BP has made significant cuts to its oil exploration team, reduced to less than 100 people compared to a peak of over 700 before Bernard Looney’s tenure, according to a news report.
Reuters cited a “senior member” of the exploration team in its report, having also spoken to a dozen former and current BP employees, it said.
The exploration cuts come as part of a climate-change-driven overhaul launched by Bernard Looney, who became CEO last year. The firm had no comment on the staff changes.
The news agency said hundreds of BP geologists, scientists and engineers have left the team in recent months having either been laid off or transferred to develop low carbon activities.
Norwegian energy firm Equinor has also made cuts to its exploration team in the UK, predominantly in London.
As part of its response to Covid and the energy transition, BP announced 10,000 job cuts globally last year, but has not disclosed the figure for Aberdeen.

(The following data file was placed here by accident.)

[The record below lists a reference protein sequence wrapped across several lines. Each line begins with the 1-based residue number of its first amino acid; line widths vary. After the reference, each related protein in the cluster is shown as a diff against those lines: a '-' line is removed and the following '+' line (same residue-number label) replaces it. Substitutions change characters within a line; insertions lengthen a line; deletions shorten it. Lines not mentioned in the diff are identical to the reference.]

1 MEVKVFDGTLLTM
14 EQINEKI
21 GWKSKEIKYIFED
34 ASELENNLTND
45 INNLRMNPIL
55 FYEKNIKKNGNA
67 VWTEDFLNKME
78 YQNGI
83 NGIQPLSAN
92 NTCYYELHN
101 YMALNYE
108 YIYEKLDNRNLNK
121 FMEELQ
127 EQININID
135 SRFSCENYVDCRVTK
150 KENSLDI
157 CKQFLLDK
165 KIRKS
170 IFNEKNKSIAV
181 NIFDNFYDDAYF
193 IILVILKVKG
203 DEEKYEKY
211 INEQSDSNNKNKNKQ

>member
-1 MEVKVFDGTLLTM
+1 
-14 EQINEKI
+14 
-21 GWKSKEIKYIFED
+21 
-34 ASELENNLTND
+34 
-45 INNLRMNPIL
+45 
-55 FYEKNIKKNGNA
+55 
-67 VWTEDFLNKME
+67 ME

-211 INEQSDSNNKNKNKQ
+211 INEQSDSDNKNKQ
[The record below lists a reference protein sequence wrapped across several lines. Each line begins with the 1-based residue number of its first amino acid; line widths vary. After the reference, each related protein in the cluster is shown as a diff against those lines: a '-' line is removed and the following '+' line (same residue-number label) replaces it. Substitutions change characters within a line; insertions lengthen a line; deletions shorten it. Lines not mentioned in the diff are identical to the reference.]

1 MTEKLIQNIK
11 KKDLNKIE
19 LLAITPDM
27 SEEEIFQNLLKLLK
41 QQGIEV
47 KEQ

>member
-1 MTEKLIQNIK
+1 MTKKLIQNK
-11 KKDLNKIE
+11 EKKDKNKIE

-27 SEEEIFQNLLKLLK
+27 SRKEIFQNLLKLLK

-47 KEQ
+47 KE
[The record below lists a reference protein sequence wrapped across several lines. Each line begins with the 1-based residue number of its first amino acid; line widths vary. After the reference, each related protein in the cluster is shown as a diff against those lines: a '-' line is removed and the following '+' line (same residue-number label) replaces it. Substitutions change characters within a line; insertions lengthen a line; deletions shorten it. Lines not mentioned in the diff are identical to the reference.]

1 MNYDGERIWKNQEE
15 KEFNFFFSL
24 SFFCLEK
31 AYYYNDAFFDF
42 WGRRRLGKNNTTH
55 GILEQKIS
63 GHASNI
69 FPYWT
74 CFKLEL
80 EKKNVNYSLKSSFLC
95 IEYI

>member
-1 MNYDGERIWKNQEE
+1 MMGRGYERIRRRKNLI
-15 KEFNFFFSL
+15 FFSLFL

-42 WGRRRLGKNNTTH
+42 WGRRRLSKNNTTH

Last year, UK country manager Peter Mather told a Scottish Government panel BP “won’t rule out” further North Sea exploration, but the firm has said it would not explore in countries where it doesn’t already have a presence.
The exploration team, led by former North Sea boss Ariel Flores, is now narrowed to searching for new resources near existing oil fields, Reuters said.
One employee told the news agency that “the atmosphere was brutal” during last year’s layoffs.
Bernard Looney told investors in October that BP’s hydrocarbons division remains the “engine room” of the business, which seeks to go net zero by 2050 or sooner.
He said the division would continue to deliver earnings growth out to 2025.
BP does intend to cut oil and gas production by 40% over the next decade.
However, in the North Sea alone, the company brought the new Vorlich field online last year and is still looking ahead to Clair South, the huge third phase to its project West of Shetland.
Shell has announced similar job cuts of 9,000 globally.
This month it confirmed it was making 330 upstream cuts in the UK, with the majority being in Aberdeen.